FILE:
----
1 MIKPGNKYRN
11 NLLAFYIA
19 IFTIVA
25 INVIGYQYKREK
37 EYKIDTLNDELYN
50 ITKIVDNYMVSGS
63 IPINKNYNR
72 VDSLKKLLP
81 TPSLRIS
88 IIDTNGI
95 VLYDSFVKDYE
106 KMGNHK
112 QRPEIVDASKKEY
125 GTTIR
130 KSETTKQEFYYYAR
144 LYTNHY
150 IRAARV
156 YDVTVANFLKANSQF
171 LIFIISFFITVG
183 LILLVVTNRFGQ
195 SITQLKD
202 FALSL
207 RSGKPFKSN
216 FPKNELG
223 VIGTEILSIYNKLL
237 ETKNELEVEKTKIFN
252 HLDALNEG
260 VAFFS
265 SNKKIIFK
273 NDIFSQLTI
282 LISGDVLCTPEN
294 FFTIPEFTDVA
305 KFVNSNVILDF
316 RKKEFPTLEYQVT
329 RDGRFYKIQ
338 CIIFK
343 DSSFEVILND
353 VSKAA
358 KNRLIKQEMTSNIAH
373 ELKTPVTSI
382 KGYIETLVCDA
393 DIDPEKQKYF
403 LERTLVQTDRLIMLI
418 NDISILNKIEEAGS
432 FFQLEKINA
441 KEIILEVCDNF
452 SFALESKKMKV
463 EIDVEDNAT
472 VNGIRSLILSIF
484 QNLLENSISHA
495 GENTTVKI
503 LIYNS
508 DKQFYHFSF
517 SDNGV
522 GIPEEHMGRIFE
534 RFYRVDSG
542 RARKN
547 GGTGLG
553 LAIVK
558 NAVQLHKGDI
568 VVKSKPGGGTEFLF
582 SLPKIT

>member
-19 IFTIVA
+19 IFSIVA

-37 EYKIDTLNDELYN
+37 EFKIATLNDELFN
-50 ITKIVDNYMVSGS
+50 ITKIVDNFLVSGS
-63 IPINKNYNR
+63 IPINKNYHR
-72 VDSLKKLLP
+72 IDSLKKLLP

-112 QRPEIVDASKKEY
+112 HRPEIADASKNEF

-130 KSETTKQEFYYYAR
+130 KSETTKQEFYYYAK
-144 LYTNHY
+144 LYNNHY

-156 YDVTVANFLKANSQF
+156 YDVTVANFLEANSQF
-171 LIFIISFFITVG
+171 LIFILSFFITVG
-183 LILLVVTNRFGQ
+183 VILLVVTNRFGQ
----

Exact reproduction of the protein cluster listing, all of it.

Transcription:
1 MIKPGNKYRN
11 NLLAFYIA
19 IFTIVA
25 INVIGYQYKREK
37 EYKIDTLNDELYN
50 ITKIVDNYMVSGS
63 IPINKNYNR
72 VDSLKKLLP
81 TPSLRIS
88 IIDTNGI
95 VLYDSFVKDYE
106 KMGNHK
112 QRPEIVDASKKEY
125 GTTIR
130 KSETTKQEFYYYAR
144 LYTNHY
150 IRAARV
156 YDVTVANFLKANSQF
171 LIFIISFFITVG
183 LILLVVTNRFGQ
195 SITQLKD
202 FALSL
207 RSGKPFKSN
216 FPKNELG
223 VIGTEILSIYNKLL
237 ETKNELEVEKTKIFN
252 HLDALNEG
260 VAFFS
265 SNKKIIFK
273 NDIFSQLTI
282 LISGDVLCTPEN
294 FFTIPEFTDVA
305 KFVNSNVILDF
316 RKKEFPTLEYQVT
329 RDGRFYKIQ
338 CIIFK
343 DSSFEVILND
353 VSKAA
358 KNRLIKQEMTSNIAH
373 ELKTPVTSI
382 KGYIETLVCDA
393 DIDPEKQKYF
403 LERTLVQTDRLIMLI
418 NDISILNKIEEAGS
432 FFQLEKINA
441 KEIILEVCDNF
452 SFALESKKMKV
463 EIDVEDNAT
472 VNGIRSLILSIF
484 QNLLENSISHA
495 GENTTVKI
503 LIYNS
508 DKQFYHFSF
517 SDNGV
522 GIPEEHMGRIFE
534 RFYRVDSG
542 RARKN
547 GGTGLG
553 LAIVK
558 NAVQLHKGDI
568 VVKSKPGGGTEFLF
582 SLPKIT

>member
-19 IFTIVA
+19 IFSIVA

-37 EYKIDTLNDELYN
+37 EFKIATLNDELFN
-50 ITKIVDNYMVSGS
+50 ITKIVDNFLVSGS
-63 IPINKNYNR
+63 IPINKNYHR
-72 VDSLKKLLP
+72 IDSLKKLLP

-112 QRPEIVDASKKEY
+112 HRPEIADASKNEF

-130 KSETTKQEFYYYAR
+130 KSETTKQEFYYYAK
-144 LYTNHY
+144 LYNNHY

-156 YDVTVANFLKANSQF
+156 YDVTVANFLEANSQF
-171 LIFIISFFITVG
+171 LIFILSFFITVG
-183 LILLVVTNRFGQ
+183 VILLVVTNRFGQ